Ms. Wynne was fired seven days after requesting FMLA leave. That short span of time would suggest retaliatory intent. But, as with most pro se litigants, the plaintiff did not make her arguments on the merits clear. The court found that caring for her adult sister was not the sort of care protected by the FMLA. The court did not address the possibility that Ms. Wynne may have missed the statute of limitations. She was fired in August, 2016, but did not file suit until July, 2019. The court may have afforded the plaintiff substantial latitude since she was pro se.

As I have mentioned before, employment cases is one of these few areas of law where pro se litigants appear with some regularity. It can be difficult to find a lawyer willing to accept an employment case. Some pro se parties do prevail, at least for a time. But, unfortunately, this time, it was not to be.

Four former top aides to Attorney General Ken Paxton are suing him for violating state whistle blower laws. I wrote about that lawsuit here. AG Paxton has hired Bill Helfand, a well-known Houston employment lawyer, to defend him. Mr. Helfand will be paid $540 per hour for his services. In answer to the lawsuit, AG Paxton says the four were fired due to their incompetence, misconduct and/or disloyalty.

The four former top aides include Blake Brickman, Ryan Vassar, Mark Penley and David Maxwell. Mr. Vassar was simply on forced leave when the lawsuit was filed on Nov. 12. Three days after the alsuit was filed, Vassar ws also fired. Mr. Vassar says the reasons he was given were “made-up, nonsense” reasons. As the plaintiff lawyers point out, it was a poor choice of words to accuse whistle blowers of being “disloyal.” Whistle blowers are indeed “disloyal” in a sense. That the employer would make the accusation suggests the real reason for the termination was, well, … blowing the whistle. Mr. Helfand is an experienced employment attorney. It is not likely he would respond to a whistle blower lawsuit with such a poor choice of words.

The plaintiff lawyers also point out that the Texas whistle blower statute provides that if a worker is fired within 90 days of blowing the whistle, then there is a presumption that they were fired because they blew the whistle. AG Paxton has a very hard row to hoe in defending this lawsuit.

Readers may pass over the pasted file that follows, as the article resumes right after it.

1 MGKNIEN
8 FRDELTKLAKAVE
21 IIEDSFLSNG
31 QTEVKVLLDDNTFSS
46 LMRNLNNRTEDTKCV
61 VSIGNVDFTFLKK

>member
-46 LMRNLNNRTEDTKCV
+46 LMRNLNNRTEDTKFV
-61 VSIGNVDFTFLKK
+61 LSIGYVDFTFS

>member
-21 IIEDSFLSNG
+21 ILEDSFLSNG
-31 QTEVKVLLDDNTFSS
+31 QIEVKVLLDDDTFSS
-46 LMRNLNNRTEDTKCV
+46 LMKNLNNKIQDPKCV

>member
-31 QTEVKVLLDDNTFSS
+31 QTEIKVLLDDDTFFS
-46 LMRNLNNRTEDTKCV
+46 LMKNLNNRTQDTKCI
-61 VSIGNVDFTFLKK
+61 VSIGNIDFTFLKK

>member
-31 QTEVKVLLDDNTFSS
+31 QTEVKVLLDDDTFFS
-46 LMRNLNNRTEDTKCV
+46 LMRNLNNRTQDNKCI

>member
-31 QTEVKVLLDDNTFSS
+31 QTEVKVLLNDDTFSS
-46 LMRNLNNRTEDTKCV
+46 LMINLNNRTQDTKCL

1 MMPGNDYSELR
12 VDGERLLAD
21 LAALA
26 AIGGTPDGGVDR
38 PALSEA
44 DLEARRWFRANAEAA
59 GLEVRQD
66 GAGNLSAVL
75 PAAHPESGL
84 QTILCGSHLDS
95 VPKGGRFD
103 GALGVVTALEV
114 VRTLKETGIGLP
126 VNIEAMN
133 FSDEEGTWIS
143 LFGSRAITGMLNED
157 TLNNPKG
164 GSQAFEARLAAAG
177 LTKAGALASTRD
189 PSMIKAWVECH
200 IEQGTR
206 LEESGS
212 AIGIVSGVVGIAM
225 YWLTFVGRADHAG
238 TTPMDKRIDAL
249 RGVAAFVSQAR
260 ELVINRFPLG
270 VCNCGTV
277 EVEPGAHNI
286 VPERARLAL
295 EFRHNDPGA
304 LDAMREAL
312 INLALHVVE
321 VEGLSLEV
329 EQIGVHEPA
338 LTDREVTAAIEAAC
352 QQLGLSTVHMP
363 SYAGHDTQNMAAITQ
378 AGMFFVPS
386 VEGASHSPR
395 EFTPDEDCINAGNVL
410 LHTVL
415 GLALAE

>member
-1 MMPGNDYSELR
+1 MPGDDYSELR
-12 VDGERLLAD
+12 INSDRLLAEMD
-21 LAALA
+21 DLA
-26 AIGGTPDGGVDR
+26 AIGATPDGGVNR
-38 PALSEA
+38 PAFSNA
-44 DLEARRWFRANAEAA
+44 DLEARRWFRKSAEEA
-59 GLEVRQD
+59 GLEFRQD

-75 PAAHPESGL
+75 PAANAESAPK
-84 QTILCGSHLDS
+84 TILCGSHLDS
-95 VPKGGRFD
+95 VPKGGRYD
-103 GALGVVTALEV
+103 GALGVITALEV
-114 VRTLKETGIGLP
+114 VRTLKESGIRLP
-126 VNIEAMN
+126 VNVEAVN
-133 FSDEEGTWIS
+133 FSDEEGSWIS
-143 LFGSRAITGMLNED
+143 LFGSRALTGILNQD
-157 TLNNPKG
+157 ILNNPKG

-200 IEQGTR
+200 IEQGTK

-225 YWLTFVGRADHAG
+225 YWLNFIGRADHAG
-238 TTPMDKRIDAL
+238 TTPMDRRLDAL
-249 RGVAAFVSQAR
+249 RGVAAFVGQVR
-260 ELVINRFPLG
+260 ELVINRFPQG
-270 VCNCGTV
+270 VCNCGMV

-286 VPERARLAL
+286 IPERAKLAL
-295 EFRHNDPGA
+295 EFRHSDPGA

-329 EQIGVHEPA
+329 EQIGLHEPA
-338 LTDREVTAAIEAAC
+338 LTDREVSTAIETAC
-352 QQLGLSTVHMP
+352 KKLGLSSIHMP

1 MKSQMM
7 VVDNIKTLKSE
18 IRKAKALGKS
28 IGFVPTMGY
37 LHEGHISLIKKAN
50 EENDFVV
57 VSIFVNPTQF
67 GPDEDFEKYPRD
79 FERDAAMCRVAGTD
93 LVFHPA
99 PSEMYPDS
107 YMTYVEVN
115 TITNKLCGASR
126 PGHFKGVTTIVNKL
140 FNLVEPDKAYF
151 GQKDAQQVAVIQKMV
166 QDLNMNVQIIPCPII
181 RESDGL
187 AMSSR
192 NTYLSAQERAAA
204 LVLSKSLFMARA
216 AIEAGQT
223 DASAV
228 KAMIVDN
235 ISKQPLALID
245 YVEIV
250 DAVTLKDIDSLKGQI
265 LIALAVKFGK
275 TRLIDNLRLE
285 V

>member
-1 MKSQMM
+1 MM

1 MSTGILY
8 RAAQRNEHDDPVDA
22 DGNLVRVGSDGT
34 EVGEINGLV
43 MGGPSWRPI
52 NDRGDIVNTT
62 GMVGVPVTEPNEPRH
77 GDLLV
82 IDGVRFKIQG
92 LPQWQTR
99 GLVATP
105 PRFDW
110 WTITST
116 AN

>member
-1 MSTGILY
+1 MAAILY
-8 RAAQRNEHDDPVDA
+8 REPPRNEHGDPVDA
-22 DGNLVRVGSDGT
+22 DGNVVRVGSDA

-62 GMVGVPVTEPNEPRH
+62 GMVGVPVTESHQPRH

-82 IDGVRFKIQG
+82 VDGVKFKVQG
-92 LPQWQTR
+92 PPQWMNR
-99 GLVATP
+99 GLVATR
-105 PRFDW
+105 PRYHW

He accused four former top aides of incompetence. That suggests he knowingly hired incompetent attorneys. This is a poor start to his defense. That poor choice of words suggests AG Paxton may have had some involvement in drafting the Answer to his lawsuit. It is more the language we would expect from a partisan defendant than from an experienced employment attorney.

If you work for a company for a few years and maintain your LinkedIn account, you will build up a set of contacts based on your employment. What happens if those contacts are customers? Do they belong to you or to your employer? That was the issue in Cellular Accessories for Less, Inc. v. Trinitas, 2014 WL 4627090 (C.D. Calif. 9/16/2014). David Oakes worked for Cellular Accessories for several years. He built up a lengthy list of contacts on his Linkedin account. Many of those contacts were his customers. He was fired. After his termination, he maintained his same Linkedin account. When he was first hired, he signed a confidentiality agreement, in which he agreed to not use or disclose confidential property belonging to the company. Mr. Oakes took with him his ACT list. That list derived from his list of Linkedin contacts. Later, he started his own company, known as Trinitas. Trinitas competed directly with Cellular Accessories for corporate mobile phone accounts.

Cellular Accessories sued Mr. Oakes for violating his agreement. Both parties submitted dueling motions for summary judgment.

California has a trade secret law that protects confidential information if it is difficult to produce or develop. Texas has an equivalent statute. See Tex.Civ.Pra.&Rem.C. Sec. 134A.002. The Texas statute requires that for such information to be protected, it must be both valuable and secret. It is hard to argue that information on a Linkedin account is secret.